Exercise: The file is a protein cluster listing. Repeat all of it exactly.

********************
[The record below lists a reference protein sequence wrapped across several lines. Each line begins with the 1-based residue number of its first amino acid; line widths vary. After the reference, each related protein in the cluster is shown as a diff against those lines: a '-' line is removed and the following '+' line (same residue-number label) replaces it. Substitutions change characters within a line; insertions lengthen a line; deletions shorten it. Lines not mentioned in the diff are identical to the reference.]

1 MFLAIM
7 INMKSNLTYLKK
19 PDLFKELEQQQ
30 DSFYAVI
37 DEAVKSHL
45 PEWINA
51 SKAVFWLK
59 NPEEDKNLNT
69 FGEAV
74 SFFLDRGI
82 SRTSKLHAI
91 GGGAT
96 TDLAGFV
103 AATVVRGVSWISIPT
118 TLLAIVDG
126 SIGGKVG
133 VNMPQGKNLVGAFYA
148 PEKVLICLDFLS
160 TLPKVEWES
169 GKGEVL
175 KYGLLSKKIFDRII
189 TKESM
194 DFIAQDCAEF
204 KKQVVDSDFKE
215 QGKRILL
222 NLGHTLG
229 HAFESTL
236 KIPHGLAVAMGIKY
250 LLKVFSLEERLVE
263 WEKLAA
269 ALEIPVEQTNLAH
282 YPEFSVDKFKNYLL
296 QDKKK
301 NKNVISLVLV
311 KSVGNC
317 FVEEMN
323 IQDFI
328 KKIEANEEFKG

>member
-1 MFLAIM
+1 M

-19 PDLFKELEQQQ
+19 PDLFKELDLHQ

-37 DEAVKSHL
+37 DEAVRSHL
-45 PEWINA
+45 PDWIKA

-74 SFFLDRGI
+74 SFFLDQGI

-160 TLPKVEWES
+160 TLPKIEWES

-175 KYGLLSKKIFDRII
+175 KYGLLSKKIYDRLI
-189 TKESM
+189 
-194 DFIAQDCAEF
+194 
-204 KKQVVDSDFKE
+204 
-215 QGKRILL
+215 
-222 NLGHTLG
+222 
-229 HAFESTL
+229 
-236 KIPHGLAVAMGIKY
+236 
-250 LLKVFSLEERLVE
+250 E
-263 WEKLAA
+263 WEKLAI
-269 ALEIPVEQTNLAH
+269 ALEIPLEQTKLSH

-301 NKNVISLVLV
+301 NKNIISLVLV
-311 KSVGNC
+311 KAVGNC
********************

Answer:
[The record below lists a reference protein sequence wrapped across several lines. Each line begins with the 1-based residue number of its first amino acid; line widths vary. After the reference, each related protein in the cluster is shown as a diff against those lines: a '-' line is removed and the following '+' line (same residue-number label) replaces it. Substitutions change characters within a line; insertions lengthen a line; deletions shorten it. Lines not mentioned in the diff are identical to the reference.]

1 MFLAIM
7 INMKSNLTYLKK
19 PDLFKELEQQQ
30 DSFYAVI
37 DEAVKSHL
45 PEWINA
51 SKAVFWLK
59 NPEEDKNLNT
69 FGEAV
74 SFFLDRGI
82 SRTSKLHAI
91 GGGAT
96 TDLAGFV
103 AATVVRGVSWISIPT
118 TLLAIVDG
126 SIGGKVG
133 VNMPQGKNLVGAFYA
148 PEKVLICLDFLS
160 TLPKVEWES
169 GKGEVL
175 KYGLLSKKIFDRII
189 TKESM
194 DFIAQDCAEF
204 KKQVVDSDFKE
215 QGKRILL
222 NLGHTLG
229 HAFESTL
236 KIPHGLAVAMGIKY
250 LLKVFSLEERLVE
263 WEKLAA
269 ALEIPVEQTNLAH
282 YPEFSVDKFKNYLL
296 QDKKK
301 NKNVISLVLV
311 KSVGNC
317 FVEEMN
323 IQDFI
328 KKIEANEEFKG

>member
-1 MFLAIM
+1 M

-19 PDLFKELEQQQ
+19 PDLFKELDLHQ

-37 DEAVKSHL
+37 DEAVRSHL
-45 PEWINA
+45 PDWIKA

-74 SFFLDRGI
+74 SFFLDQGI

-160 TLPKVEWES
+160 TLPKIEWES

-175 KYGLLSKKIFDRII
+175 KYGLLSKKIYDRLI
-189 TKESM
+189 
-194 DFIAQDCAEF
+194 
-204 KKQVVDSDFKE
+204 
-215 QGKRILL
+215 
-222 NLGHTLG
+222 
-229 HAFESTL
+229 
-236 KIPHGLAVAMGIKY
+236 
-250 LLKVFSLEERLVE
+250 E
-263 WEKLAA
+263 WEKLAI
-269 ALEIPVEQTNLAH
+269 ALEIPLEQTKLSH

-301 NKNVISLVLV
+301 NKNIISLVLV
-311 KSVGNC
+311 KAVGNC